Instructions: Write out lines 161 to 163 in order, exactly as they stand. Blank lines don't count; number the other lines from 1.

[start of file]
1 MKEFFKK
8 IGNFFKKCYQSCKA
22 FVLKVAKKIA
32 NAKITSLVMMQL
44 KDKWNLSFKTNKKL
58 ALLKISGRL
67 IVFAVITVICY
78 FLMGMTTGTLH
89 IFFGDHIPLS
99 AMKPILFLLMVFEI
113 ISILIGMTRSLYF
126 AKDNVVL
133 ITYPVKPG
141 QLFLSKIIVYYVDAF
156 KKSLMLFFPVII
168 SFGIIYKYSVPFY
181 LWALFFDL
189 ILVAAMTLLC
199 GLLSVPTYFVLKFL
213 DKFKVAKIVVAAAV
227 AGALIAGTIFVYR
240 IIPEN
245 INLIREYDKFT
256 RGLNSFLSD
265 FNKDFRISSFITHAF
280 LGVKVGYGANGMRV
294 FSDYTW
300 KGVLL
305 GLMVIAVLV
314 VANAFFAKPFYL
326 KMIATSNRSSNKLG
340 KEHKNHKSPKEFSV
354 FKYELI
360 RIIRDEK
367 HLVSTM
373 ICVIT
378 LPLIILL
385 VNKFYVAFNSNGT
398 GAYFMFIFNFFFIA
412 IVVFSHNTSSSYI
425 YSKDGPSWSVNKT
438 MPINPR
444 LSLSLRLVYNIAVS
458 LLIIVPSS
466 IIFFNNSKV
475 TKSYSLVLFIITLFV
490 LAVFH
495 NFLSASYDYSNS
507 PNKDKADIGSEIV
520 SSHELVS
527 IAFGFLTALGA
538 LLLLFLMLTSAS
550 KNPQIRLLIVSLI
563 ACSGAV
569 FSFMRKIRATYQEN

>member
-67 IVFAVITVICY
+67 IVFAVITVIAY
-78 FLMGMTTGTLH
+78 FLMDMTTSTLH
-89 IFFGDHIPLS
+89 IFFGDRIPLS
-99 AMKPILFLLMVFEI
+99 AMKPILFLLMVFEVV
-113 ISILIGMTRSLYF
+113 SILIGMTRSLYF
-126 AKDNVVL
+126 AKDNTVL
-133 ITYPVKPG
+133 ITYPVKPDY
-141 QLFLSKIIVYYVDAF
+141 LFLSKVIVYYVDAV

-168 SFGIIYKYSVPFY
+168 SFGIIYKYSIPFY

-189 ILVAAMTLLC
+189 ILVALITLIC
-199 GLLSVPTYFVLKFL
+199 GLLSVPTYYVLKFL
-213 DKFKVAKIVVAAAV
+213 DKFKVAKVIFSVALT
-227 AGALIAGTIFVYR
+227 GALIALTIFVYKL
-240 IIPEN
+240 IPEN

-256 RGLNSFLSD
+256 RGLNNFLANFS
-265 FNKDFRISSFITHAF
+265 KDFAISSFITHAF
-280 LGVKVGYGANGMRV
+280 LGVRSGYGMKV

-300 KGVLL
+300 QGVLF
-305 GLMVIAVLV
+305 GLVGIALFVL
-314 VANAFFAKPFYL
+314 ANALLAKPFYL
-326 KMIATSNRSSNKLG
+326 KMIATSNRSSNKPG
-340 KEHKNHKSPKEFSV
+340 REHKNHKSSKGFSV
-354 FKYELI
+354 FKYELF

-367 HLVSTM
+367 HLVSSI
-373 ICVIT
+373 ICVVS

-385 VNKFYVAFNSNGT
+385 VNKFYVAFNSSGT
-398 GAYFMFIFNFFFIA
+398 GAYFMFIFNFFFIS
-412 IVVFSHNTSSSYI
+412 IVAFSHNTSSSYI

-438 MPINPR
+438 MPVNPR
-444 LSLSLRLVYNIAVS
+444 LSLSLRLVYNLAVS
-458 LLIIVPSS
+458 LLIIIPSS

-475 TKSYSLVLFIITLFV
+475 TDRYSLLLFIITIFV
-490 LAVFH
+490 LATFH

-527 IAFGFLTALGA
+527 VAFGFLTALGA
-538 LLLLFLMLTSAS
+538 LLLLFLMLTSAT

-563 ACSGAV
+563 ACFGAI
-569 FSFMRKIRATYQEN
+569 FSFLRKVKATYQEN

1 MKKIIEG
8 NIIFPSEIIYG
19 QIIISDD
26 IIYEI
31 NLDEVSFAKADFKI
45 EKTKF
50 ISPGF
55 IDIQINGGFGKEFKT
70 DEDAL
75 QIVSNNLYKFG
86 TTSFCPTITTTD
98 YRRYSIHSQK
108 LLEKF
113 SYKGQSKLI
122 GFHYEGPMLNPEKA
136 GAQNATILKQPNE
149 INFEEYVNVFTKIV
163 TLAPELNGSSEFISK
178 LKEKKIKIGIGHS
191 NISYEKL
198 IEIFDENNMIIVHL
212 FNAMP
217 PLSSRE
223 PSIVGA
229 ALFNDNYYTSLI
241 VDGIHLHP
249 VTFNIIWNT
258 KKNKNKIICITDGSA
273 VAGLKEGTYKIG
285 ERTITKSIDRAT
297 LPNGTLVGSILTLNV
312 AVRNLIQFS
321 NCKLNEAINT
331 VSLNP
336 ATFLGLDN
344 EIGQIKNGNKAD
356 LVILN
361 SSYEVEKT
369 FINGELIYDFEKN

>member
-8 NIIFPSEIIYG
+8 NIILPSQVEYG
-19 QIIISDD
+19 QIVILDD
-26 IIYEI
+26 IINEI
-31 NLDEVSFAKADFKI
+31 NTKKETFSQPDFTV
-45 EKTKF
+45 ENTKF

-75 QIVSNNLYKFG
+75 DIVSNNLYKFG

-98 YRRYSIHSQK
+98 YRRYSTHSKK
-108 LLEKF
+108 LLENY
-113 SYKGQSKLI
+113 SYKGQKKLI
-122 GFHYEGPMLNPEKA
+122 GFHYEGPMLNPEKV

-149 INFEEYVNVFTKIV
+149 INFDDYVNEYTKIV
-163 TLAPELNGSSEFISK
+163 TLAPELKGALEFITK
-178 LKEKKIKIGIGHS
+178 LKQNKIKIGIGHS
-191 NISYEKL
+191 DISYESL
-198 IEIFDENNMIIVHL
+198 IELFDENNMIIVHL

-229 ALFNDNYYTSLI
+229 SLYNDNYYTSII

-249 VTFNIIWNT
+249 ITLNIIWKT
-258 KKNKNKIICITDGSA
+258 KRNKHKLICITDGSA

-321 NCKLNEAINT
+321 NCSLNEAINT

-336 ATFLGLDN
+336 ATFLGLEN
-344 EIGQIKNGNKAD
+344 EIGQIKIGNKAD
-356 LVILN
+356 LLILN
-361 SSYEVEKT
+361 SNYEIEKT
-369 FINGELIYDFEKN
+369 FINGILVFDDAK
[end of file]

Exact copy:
297 LPNGTLVGSILTLNV
312 AVRNLIQFS
321 NCKLNEAINT